Tell Me Again About
The Night I Was Born
written by Jamie Lee Curtis
illustrated by Laura Cornell

Tell me again how you called Granny and Grandpa right away...

Jamie Lee Curtis's Tell Me Again About the Night I Was Born
Illustrations by Laura Cornell

Children's book review by Steve Barancik

Ages 3-8

Tell me my adoption story...again, please

Wow. Sometimes a book just gets everything right.

I'm not the only reviewer on this site who enjoys Curtis and Cornell's efforts. This is a collaboration that works.

In Tell Me About the Night I Was Born, Curtis captures beautifully a child's drive to have her comforting words repeated, well, repeatedly! Every page of this book, written from an adopted child's point of view, begins with "Tell me again..."

Tell me again how you got on an airplane with my baby bag and flew to get me and how there was no movie, only peanuts.

After all, we don't tell our children, "I love you," only once, then assume that they know it without us saying it for the next 50 years. We share this important factoid repeatedly so that the knowledge never fades.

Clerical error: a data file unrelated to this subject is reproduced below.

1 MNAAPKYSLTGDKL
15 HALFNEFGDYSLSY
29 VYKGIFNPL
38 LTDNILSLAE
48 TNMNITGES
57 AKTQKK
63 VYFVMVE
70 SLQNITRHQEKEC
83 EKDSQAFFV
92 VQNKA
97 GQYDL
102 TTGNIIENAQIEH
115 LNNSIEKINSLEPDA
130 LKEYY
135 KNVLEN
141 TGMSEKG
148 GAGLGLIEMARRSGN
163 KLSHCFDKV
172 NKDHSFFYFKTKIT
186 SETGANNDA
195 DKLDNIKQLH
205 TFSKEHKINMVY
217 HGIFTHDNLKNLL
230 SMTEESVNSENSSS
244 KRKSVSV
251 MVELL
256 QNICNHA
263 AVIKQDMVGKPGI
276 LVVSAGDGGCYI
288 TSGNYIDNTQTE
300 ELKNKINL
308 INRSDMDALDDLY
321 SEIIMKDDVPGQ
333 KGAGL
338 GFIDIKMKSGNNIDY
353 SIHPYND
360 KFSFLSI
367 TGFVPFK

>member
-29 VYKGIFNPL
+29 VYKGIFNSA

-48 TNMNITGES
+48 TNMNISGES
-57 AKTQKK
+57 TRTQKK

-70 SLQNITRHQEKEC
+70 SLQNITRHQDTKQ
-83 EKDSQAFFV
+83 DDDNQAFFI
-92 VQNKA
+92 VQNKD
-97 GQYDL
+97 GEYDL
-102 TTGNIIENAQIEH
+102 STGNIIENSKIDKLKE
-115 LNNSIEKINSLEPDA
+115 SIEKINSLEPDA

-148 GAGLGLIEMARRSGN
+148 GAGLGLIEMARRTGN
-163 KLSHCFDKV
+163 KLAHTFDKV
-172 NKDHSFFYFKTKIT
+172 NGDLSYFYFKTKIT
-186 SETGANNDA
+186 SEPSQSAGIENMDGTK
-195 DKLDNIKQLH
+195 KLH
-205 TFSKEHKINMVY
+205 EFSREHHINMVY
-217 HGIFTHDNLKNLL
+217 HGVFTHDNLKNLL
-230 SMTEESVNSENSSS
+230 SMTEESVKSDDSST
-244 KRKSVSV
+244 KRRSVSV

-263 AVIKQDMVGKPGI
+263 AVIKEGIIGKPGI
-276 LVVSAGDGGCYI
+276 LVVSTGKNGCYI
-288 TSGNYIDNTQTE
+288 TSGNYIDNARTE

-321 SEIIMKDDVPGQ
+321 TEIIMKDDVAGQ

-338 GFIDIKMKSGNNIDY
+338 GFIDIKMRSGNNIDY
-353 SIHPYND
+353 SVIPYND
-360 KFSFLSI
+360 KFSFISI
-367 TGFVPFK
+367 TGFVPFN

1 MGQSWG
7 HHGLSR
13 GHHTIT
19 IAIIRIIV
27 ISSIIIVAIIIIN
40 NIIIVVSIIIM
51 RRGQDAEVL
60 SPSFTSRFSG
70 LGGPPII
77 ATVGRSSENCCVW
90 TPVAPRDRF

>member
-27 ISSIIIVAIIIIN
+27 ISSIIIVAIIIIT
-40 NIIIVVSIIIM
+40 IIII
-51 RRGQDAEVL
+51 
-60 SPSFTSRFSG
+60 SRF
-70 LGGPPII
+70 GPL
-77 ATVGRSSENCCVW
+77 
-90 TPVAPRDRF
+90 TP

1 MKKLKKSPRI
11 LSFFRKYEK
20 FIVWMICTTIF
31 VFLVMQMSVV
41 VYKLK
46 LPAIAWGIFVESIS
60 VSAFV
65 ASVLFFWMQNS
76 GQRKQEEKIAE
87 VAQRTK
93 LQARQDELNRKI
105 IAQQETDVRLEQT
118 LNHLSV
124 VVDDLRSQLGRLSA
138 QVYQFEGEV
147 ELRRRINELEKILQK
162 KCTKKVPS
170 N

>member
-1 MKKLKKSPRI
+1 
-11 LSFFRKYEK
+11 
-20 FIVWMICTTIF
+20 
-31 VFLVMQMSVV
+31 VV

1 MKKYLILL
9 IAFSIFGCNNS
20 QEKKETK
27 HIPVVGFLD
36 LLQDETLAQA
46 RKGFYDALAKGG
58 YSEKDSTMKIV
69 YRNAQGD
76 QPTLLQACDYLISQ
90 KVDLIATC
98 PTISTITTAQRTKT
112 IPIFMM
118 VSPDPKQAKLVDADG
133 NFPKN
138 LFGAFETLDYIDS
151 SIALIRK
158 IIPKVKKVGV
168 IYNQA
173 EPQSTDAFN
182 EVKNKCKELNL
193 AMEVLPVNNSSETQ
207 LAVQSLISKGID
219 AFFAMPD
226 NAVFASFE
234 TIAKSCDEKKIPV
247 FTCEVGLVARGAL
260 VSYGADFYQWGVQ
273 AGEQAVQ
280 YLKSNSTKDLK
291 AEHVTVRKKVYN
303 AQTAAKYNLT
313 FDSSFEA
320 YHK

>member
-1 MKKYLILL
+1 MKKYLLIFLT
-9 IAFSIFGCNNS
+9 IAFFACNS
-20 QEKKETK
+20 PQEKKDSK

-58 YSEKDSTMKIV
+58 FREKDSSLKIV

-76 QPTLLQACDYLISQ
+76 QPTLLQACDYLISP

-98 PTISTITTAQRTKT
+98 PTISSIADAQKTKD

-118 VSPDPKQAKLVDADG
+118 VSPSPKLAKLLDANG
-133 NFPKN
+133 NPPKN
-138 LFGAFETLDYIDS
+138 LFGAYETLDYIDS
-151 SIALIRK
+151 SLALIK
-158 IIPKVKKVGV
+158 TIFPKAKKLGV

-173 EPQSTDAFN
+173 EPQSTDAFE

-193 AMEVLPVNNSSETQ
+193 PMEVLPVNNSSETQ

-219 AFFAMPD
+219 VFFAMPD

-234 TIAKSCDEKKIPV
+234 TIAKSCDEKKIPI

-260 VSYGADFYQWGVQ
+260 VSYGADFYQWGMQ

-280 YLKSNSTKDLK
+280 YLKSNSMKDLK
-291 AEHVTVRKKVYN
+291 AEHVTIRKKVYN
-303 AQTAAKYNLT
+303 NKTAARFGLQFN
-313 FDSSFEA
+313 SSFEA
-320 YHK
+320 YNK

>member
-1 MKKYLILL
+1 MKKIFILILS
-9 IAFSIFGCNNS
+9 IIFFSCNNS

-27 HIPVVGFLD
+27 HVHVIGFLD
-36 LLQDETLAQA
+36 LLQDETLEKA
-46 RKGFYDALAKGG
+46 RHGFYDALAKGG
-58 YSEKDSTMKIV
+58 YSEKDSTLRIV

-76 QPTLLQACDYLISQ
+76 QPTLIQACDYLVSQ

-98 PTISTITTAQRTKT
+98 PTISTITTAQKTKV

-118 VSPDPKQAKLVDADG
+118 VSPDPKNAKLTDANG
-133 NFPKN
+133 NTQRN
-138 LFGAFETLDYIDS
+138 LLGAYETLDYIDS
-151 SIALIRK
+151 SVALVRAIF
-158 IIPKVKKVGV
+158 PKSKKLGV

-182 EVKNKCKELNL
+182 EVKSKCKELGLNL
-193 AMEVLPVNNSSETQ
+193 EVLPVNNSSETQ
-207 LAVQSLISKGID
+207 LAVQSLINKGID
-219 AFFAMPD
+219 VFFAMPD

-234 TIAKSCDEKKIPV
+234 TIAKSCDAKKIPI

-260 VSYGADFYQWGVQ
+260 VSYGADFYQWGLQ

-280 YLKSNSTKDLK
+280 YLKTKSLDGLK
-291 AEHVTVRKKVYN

Well, children of a certain age want to hear their own story again and again (and the child in this story certainly knows how to ask!).

Because a child's life story, told with love and affection, confirms for the child his/her uniqueness and importance. To be the star of a story worth telling (again and again) is to confirm one's own centrality in the universe...of one's family.

And who needs this more than a child who might have reason to feel separate?

The great charm of Tell Me Again About the Night I Was Born is that the young girl requesting her story actually knows it so well that she manages to tell it herself in its entirety just by asking for it in such detail!

Tell me again about the first time you held me in your arms...and how you cried happy tears.

(Frankly, I cried a few happy tears reading this book!)


Tell Me Again About the Night I Was Born - summary and review

Cornell treats us to a family dog just as interested in hearing his own adoption story, and any time she places the action in a crowd you'll want to see what the other people are doing. (Check out the hospital hallway scene with a Picasso, an O'Keefe, a man turning the same color as the liquid in his I.V. bag, and dazed parents of septuplets enduring a media barrage.)

Of course, the heart of Tell Me Again About the Night I Was Born still resides in a touching and fanciful entering-into-the-world story that could easily serve as inspiration for teasing out the details of the real-life story you should be telling your own child, whether adopted or not.

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